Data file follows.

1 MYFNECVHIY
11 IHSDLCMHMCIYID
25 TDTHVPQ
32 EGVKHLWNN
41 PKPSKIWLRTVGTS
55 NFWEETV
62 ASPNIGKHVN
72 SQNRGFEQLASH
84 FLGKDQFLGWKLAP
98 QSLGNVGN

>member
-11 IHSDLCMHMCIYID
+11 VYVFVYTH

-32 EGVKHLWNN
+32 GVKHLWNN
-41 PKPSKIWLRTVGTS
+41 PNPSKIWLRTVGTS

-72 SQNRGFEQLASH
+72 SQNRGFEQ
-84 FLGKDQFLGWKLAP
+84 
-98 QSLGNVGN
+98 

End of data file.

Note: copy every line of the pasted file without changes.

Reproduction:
1 MYFNECVHIY
11 IHSDLCMHMCIYID
25 TDTHVPQ
32 EGVKHLWNN
41 PKPSKIWLRTVGTS
55 NFWEETV
62 ASPNIGKHVN
72 SQNRGFEQLASH
84 FLGKDQFLGWKLAP
98 QSLGNVGN

>member
-11 IHSDLCMHMCIYID
+11 VYVFVYTH

-32 EGVKHLWNN
+32 GVKHLWNN
-41 PKPSKIWLRTVGTS
+41 PNPSKIWLRTVGTS

-72 SQNRGFEQLASH
+72 SQNRGFEQ
-84 FLGKDQFLGWKLAP
+84 
-98 QSLGNVGN
+98 